Apartheid's Legacy


Anthropologist Catherine Besteman's new book examines the hopes and frustrations of "the new South Africa"

By Fiona Ross

Transforming Cape TownIn 1994 South Africa’s elections generated great excitement both nationally and internationally. The apartheid regime and its formal racial politics had been replaced. A constitution informed constitutional democracy and people’s hopes and ambitions.

Since then there has been much rhetoric about the “miracle” of democratic transition, the “vibrancy” of the “rainbow nation,” and “the new South Africa.” There has also been great despair over the lack of services like water and electricity, the continued presence of extreme poverty, and spiraling rates of interpersonal violence and crime. In these contexts, what does democracy mean in action? How do societies overcome the injustices of racism and poverty? Do democratic principles and human rights discourse extend beyond rhetoric into the everyday realities of ordinary citizens and, if so, how? What are the residues of historical inequalities and how do they endure and get reproduced in the present? What do former elites understand by transition and how do they see their roles in it?

These are some of the questions that Professor of Anthropology Catherine Besteman poses in Transforming Cape Town, her fascinating account of how people in this divided South African city engage with post-apartheid democracy, transformation, and the legacies and ongoing realities of radical inequalities.

Cape Town is a complex city, a city of enormous contradictions. It is simultaneously cosmopolitan and deeply divided. While the city center and elite suburbs are stunningly beautiful, they are surrounded by and founded on terrible poverty and squalor. The city’s class structure is firmly entrenched. Politicking is divisive. Racially defined divisions continue to structure the possibilities of everyday life for many. While some people struggle with the legacies of colonialism and apartheid, others live comfortable and often complacent lives.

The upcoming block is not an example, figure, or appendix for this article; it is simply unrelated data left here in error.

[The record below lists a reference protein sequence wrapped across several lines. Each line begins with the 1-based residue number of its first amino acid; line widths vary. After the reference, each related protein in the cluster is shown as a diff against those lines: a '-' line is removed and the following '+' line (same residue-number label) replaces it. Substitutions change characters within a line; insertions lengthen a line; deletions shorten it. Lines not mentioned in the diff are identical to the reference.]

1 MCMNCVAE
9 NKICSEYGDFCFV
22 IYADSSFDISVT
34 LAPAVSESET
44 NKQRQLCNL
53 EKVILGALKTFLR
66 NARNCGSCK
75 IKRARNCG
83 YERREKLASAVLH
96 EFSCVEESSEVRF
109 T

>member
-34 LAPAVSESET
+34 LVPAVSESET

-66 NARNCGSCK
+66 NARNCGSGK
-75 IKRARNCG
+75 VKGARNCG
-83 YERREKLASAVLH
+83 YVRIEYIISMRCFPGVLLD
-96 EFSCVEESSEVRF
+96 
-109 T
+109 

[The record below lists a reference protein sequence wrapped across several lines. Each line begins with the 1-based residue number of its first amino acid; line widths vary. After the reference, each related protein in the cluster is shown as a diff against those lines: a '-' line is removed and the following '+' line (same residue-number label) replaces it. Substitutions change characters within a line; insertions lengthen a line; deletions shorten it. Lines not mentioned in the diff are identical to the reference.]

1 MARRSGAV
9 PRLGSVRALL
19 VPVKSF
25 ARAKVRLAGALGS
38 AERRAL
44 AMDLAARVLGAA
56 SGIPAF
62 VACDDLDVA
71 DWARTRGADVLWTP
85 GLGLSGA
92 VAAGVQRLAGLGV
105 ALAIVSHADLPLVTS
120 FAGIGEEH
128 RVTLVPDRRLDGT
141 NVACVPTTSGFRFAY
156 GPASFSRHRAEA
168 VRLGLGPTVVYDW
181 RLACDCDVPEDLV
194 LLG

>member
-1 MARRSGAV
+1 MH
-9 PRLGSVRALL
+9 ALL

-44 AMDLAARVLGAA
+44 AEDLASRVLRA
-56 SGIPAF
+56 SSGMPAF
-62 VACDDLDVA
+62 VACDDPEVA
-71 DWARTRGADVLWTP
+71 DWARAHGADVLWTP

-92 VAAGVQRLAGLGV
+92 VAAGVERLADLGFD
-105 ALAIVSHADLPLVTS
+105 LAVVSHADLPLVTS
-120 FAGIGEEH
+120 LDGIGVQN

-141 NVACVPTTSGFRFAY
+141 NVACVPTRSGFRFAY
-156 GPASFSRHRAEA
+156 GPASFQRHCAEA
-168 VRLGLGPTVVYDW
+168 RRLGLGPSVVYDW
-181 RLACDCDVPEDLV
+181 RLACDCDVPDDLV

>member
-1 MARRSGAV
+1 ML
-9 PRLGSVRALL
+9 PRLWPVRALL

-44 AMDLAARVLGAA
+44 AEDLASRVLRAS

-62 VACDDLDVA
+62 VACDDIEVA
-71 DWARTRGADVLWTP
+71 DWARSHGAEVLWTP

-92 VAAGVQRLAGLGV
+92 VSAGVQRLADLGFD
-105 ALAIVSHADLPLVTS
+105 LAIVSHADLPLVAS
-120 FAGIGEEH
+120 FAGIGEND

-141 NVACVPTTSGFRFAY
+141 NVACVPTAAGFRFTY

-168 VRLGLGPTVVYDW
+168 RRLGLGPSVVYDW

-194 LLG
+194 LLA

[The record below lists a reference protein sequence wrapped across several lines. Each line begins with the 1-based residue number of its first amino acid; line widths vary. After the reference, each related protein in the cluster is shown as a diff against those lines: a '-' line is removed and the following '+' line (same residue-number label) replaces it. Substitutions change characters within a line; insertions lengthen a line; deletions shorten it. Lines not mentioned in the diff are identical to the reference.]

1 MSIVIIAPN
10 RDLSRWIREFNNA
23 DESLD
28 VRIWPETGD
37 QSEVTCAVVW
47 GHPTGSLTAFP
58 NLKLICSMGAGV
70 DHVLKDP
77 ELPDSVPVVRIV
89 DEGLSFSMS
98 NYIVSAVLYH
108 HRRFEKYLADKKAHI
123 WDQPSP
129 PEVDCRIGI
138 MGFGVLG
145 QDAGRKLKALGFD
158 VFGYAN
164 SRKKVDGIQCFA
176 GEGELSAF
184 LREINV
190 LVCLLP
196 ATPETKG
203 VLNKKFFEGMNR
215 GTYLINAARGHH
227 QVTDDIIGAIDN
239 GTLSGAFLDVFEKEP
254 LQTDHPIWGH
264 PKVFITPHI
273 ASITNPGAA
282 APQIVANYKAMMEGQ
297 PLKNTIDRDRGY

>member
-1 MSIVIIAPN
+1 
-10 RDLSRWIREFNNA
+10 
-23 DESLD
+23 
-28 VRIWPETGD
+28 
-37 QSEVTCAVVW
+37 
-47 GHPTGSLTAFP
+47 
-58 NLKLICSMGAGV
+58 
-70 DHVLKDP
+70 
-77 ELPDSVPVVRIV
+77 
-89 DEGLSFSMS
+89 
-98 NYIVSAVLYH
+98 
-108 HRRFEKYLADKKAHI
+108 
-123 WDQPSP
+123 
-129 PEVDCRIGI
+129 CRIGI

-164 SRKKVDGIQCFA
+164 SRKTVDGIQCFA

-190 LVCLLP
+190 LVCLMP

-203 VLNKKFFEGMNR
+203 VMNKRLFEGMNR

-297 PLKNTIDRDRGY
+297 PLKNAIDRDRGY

Through a nuanced account of the experiences of some of the city’s residents, both rich and poor, Besteman explores the ways in which apartheid’s legacies continue to shape interactions both intimate and public. From her conversations with ordinary people going about their lives in the city, Besteman describes hurts and humiliations, hopes and fears, and the promises and difficulties of transformation. As a coloured (the South African designation for people of mixed race) man identified as Trevor says, questioning whites’ claims of ignorance of the cruelties of apartheid: “How could you not know? When you got into the train to go to school, you sat in the front of the train; why are all the other people sitting in the back? … When you went to the  loo, you knew which loo to go to. When you went to the Post Office, you knew which door to go to. … And you’re telling me you didn’t know?”

Working in the city’s wealthy southern suburbs and impoverished Cape Flats, Besteman is able to consider the effects of political change on a wide sub-section of the population.

Despite the rhetoric of “the new South Africa,” the encounters she describes remain fraught, skirting around deeply emotional issues relating to the presence of the past. Besteman poses provocative questions about how ordinary people might overcome the historical legacies that have left Cape Town one of South Africa’s most divided cities. She traces out questions of inheritance—what future generations inherit from past injustices—and asks about forms of remedy: redistribution; memory work; reformulations of identity, family, and senses of belonging. In doing so, she restores a sense of faith in anthropology as a tool for understanding and critically analyzing social worlds.

The book does not shy away from the hard questions that South Africans must face about the persistence of racism, the ongoing effects of violence, and the complacencies of “getting on with life” and “leaving the past behind us,” as elites often say. Besteman puzzles over the popularity of crime talk at suburban dinner parties and the contradictions of wealth and poverty in close proximity.

A distinctive feature of the book is her insistence that individuals can make change. Besteman describes people who have committed themselves to transformative efforts—as volunteers, in service clubs, as educationalists and concerned citizens. She makes the important claim that democracy must be learned, and that it is learned through interpersonal encounters that challenge widely held stereotypes and may give rise to “networks of care and human interaction.”

Anthropology works through close attention to the realities of everyday lives, contradictions and complexities, and the encounters and friendships that form “in the field.” Transforming Cape Town is an excellent example of how close attention to everyday lives can reveal important facets of global processes.

Fiona Ross is a faculty member in the Department of Social Anthropology at the University of Cape Town.

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